20th annual at-home dad convention in Raleigh this fall
Posted June 21, 2015
Updated June 28, 2015
James Kline is busy.
The Apex dad spends his days chasing after his two kids as a stay-at-home dad. He also is organizing the 20th annual At-Home Dad Convention, which just happens to be slated for Raleigh this fall. The convention will return to Raleigh in fall 2016, as well.
The event will likely draw more than 150 dads from around the world. (One father from England already plans to attend). They come to learn more about parenting; take part in social events; and participate in a community service project. Plans call for a slate of speakers and activities like CPR training, an arena-style car seat installation challenge and a panel with moms.
So Kline is in the midst of lining up speakers, activities and sponsors and getting the word out to at-home dads that registration is open. The convention will take place Sept. 26 and Sept. 27 at Marbles Kids Museum in downtown Raleigh. (He'd love to hear from local business that are interested in being involved as an event sponsor or even sponsor a local dad so he can attend).
While the convention offers professional development for dads, it also gives them a chance to connect with others like them. It's hard to find exact numbers on just how many at-home dads there are. The National At-Home Dad Network, which is behind the convention, pegs the number at more than 1.4 million, based on 2009 research by Dr. Beth Latshaw at Appalachian State University. It's a number that has been growing over the last decade or more and continues to grow.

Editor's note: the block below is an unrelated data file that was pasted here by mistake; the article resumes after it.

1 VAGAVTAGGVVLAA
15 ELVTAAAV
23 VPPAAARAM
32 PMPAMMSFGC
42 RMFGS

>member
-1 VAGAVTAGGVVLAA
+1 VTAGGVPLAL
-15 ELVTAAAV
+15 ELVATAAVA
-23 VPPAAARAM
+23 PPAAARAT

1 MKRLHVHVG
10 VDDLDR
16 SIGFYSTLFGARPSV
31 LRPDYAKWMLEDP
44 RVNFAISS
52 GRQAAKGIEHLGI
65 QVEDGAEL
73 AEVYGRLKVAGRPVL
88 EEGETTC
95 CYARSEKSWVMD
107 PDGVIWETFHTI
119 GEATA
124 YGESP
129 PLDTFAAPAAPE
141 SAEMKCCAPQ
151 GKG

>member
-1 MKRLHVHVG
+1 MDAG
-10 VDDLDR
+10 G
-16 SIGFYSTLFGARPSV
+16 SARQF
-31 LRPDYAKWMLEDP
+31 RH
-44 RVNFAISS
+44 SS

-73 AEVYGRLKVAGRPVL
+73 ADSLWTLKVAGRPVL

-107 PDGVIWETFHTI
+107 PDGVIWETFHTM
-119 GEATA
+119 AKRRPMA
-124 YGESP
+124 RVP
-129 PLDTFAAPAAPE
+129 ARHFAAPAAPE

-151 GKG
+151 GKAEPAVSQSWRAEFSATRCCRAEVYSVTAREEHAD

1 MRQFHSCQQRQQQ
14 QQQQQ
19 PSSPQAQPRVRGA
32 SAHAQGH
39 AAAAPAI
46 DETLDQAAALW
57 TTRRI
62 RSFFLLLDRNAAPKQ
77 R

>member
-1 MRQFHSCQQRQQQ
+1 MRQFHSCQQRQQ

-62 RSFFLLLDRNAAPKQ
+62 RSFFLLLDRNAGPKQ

But Kline, convention committee chairman and network vice president, and other at-home dads, who gather several times a week through Triangle Stay At Home Dads, said they still get funny looks when people see them with their kids at the playground or store during normal working hours.
"We always get that. 'Oh? Daddy's Day Off?' No. It's Daddy's Day On," Kline said of interactions with strangers when he's out and about with this kids.
I met up with the Triangle group a few weeks ago at Lake Crabtree County Park, where at-home dads meet weekly with their kids. The dads who were there had been members for two to three years, taking advantage of playgroups, dads' nights out and family socials.
Members Wes Swain and Daniel Wilkerson, who met at the group, found out that they live less than a mile from each other. Now they help each other out when they need somebody to watch their kids and gather regularly so the kids can play and they can socialize.
"It helped provide a structure to my week," said Swain, a former video game tester, of the group. "Without that, I was in an abyss of days."
Kline said it's those friendships and that mutual understanding that draws at-home dads to the annual convention each year.
"The biggest thing is the brotherhood that's established," said Kline, who has attended several conventions, including last year's in Colorado. "These guys walk away planning the road trip for next year. It's that camaraderie that's really cool."
The National At-Home Dad Network's website has more information about the convention and its programs.
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